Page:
Aging is an invitation to go deeper into life. It is the shift from doing to being.
Often our adult life was so busy. We ran here and there just to make sure that everything got done, all the bases were covered, and nothing was left out. Success was finishing it all on time.
Today I don’t accomplish as much as I used to. There are many empty spaces in my appointment book. I have more time to reflect.
Early in my life as a priest, Father John Malone and I had the pleasure of working with Fr. Fred Mertz. Fred could never keep his schedule straight, he never carried an appointment book and trusted all to memory. John and I had to remind him regularly of where he was expected to be. After Fred retired, I went to breakfast with him and we decided on a future event we would attend. Fred reached into his breast pocket and drew out an appointment calendar. I said, “Fred, you never had an appointment book before, why do you have one now that you are retired?” He answered, “Before it was always somebody else’s time and agenda. Now it is my time, and that is important.”
I realize that I don’t need most of the stuff I have collected in life. It is time to prune, time to pitch and toss, time to simplify. It is time to shed distractions and allow for fewer encumbrances.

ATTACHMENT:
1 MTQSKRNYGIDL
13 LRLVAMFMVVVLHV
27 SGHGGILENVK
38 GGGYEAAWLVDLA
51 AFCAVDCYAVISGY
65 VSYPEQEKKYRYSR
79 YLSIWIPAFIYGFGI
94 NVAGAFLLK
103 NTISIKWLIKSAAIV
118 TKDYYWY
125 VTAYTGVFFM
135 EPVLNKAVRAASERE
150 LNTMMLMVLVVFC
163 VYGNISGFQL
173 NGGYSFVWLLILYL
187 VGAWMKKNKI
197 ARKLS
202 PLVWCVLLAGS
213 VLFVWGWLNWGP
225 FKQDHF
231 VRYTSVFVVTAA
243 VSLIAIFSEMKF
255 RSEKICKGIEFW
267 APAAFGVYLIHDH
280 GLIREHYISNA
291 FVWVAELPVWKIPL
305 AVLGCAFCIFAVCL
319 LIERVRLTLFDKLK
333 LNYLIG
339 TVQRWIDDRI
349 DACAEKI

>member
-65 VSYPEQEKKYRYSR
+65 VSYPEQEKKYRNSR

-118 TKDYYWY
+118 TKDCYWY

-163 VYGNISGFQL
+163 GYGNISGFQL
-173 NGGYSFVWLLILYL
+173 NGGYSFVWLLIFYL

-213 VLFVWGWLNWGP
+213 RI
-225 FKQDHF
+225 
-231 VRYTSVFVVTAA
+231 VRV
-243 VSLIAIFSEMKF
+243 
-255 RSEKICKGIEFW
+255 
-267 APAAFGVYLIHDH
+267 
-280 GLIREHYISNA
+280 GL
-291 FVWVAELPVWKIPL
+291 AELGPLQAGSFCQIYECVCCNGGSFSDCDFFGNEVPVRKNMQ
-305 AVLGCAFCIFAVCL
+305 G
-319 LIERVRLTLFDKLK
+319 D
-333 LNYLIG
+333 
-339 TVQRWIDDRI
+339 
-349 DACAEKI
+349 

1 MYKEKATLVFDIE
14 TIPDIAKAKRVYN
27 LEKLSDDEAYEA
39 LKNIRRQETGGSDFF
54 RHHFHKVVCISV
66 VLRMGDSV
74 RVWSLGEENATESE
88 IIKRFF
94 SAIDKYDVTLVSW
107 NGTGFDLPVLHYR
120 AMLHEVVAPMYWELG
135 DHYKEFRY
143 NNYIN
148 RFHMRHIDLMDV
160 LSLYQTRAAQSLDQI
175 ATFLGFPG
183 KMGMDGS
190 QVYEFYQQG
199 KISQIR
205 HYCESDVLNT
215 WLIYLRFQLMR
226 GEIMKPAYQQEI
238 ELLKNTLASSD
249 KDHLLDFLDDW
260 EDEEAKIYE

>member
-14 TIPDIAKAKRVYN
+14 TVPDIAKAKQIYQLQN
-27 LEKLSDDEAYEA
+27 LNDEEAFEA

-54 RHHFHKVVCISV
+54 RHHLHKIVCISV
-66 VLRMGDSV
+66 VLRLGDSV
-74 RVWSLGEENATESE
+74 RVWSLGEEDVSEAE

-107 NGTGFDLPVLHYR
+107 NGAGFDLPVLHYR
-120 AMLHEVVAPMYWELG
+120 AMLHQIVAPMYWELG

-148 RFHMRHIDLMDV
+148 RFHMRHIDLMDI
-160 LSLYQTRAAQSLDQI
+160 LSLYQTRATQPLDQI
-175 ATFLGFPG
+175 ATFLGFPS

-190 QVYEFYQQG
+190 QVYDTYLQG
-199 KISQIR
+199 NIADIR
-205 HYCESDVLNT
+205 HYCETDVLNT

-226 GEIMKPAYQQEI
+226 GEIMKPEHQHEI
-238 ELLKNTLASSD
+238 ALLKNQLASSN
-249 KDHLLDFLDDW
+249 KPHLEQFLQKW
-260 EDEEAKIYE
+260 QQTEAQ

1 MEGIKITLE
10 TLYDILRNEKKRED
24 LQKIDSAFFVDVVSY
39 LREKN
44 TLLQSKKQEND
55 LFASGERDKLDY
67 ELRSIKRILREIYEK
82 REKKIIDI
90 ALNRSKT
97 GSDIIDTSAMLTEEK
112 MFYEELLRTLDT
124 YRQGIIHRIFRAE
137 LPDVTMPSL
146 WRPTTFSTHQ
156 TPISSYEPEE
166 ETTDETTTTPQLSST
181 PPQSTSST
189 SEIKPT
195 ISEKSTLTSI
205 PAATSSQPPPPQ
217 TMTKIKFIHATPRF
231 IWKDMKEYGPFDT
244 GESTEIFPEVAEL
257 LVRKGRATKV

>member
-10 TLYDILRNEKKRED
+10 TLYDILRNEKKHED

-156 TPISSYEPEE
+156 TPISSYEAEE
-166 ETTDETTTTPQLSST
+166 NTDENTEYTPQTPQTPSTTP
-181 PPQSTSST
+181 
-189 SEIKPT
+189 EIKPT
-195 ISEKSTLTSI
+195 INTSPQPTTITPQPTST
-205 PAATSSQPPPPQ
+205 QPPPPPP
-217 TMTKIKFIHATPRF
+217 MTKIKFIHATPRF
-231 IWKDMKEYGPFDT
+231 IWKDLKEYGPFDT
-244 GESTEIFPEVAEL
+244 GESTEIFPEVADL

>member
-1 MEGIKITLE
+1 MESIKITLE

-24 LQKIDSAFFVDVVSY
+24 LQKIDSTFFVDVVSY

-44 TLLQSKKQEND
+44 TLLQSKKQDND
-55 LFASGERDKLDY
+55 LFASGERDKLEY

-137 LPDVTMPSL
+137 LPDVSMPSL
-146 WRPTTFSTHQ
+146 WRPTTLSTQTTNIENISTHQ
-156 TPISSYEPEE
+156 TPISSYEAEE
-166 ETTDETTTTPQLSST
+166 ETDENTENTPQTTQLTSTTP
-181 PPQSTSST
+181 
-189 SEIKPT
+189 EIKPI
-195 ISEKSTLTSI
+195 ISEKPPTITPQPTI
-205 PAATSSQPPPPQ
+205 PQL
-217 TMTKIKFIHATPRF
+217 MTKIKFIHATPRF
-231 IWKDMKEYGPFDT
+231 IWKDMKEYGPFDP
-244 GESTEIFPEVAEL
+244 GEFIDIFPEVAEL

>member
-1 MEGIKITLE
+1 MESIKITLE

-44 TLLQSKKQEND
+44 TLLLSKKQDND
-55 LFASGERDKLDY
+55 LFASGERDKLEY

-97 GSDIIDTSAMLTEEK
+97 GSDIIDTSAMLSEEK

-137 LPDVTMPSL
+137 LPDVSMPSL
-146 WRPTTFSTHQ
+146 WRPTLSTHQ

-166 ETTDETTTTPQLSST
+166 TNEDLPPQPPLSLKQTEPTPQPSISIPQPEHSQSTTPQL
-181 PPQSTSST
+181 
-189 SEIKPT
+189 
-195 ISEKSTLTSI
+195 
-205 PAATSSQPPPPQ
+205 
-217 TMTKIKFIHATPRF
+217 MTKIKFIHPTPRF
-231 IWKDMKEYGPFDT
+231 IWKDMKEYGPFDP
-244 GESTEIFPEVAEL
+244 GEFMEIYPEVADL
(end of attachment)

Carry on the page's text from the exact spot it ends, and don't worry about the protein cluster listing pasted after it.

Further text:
The shedding of the ”stuff” is cleansing, freeing, like taking in fresh air.
We learn to enjoy and celebrate the temporary, while holding firmly only to the permanent.
This cleansing allows for a clearer vision of life; the chance to look at life and the meaning of the events of life from the point of view of history, from the mountaintop.
Romano Guardini writes: “In old age something special happens to reality. Its hardness is softened by the experience of change. The view of things widens out. Toward the end the whole comes again into view. In autumn when the leaves fall from the trees, the view expands and one is conscious of a wide space.”
Fr. Steve Adrian